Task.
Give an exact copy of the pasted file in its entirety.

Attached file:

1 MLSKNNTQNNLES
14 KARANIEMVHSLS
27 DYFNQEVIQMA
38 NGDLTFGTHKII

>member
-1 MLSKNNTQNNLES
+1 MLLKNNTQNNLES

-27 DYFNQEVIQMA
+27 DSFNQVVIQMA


1 MLSKNNTQNNLES
14 KARANIEMVHSLS
27 DYFNQEVIQMA
38 NGDLTFGTHKII

>member
-1 MLSKNNTQNNLES
+1 MLLKNNTQNNLES

-27 DYFNQEVIQMA
+27 DSFNQVVIQMA